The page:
Zooreka and the Odds of Winning

Reading Time: 4 minutes


Once when I was about 11 years old, my father made a deal with me that he would give me half of whatever was inside the coffee can on his desk if I were to give him my entire allowance for the month. My allowance was $5, a fortune in my 11-year-old head. You could buy an audio cassette for $5. You could go to the movies for $5. I agonized over the decision even though my sister took the deal in a heartbeat. My father waited until I gave in to the deal to remind me in an exasperated voice that he is my father, an unlikely person to try to screw me out of my allowance money. You can trust a bet made with your parents. Sure enough, the coffee can contained $174 worth of coins.

I thought about that this week when I made a bet with the twins as we played Zooreka. If either of them won, they could both stay up 15 minutes later that night. If I won, they would go to bed five minutes earlier. The odds were in their favor as there were two of them and only one of me, but they still agonized over whether to accept the bet. Simple math, I explained to them: they could win more than they could ever lose.

When they finally did accept my bet, I played without taking advantage of any of the statistical factors I’ve noticed about the game, instead letting fate take its course. They won, and elated by the win and the later bed time, they decided to enter a second round of Zooreka betting.

This time, if they won, they would get ice cream after school the next day. If I won, they would have to listen to my music in the car for a week without complaints. We also made a second bet because we intended to play to the second winner: If they won, they would get a second dessert the next day but if I won, they had to try a bite of a new food.

Unlike me with my father, they shouldn’t have trusted me with that bet.

My plan was to hold back and allow one of them to win the first round so we could all get ice cream — something I wanted, too. My second plan was to take advantage of those statistical factors I noticed about the game — since they really didn’t need a second dessert — and make the kids try this tofu recipe I had bookmarked earlier in the week. Cue evil laugh track and imaginary mustache twirling.

In order to put this plan in effect, I needed to play better this time, only losing the first round by a little bit so I’d be poised to spring ahead during the second phase. This made my daughter very nervous, and she started to whine about how well I was doing and how worried she was that they wouldn’t get ice cream the next day. Like my father, I wanted to remind her that I’m her parent and a good person to trust. Except that I’m obviously not trustworthy since I was also going to make her try a tofu banh mi.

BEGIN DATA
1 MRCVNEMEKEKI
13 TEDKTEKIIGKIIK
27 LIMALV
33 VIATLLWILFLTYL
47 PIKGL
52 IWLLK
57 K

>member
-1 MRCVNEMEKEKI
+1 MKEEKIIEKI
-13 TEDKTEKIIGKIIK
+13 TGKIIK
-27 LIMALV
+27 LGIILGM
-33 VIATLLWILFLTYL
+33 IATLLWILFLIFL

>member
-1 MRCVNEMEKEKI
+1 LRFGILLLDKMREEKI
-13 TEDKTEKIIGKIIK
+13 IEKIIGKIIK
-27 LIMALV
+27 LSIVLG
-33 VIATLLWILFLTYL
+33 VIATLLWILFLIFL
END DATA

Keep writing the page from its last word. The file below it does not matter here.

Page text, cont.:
So I gave them all the same knowledge I had to level the playing field. Zooreka comes with a six-sided die that you roll to collect the items you need to build your zoo. Three of the sides contain a picture of a banana. Two of the sides show a paw print. One of the sides has a palm tree. In order to make each of the four habitats for your zoo, you need to collect four bananas, two animal paws, and one tree. The way you collect the item is you predict which side the die will land on before the roll. If you choose the banana and it lands on banana, you get the banana. If you choose the animal paw and it lands on the banana, you get nothing.

But there are trades that can occur. One animal paw is equal to three bananas. One tree is equal to two animal paws which means it’s also equal to six bananas.

I took out a piece of paper and started writing out fractions:

3/6th of the time, or 50%, the die should fall on the banana. Within 10 rolls, a player should statistically have five bananas.

2/6th of the time, or about 33%, the die should fall on the animal paw. Within 10 rolls, a player should statistically have 3(ish) animal paws which also equals nine bananas.

1/6th of the time, or about 17%, the die should fall on the tree. Within 10 rolls, a player should statistically have 1(ish) tree which also equals six bananas.

In other words, if you want bananas, don’t choose the banana option.

To make the point, we started over the game and I chose the banana every roll. They chose the animal paw every roll. They had all four habitats while I was only able to build two. Simple math wins every time.

We still got ice cream the next day because I’m a nice person. Oh, and because I want them to trust me and make future bets since I fully intend to make the tofu banh mi the next time they lose.

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